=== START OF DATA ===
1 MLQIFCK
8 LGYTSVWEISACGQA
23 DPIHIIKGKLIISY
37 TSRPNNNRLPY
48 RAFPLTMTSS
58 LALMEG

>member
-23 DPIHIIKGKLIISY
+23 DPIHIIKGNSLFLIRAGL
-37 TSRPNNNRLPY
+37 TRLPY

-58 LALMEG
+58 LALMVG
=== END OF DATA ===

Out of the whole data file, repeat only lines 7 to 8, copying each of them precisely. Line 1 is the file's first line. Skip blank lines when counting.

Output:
>member
-23 DPIHIIKGKLIISY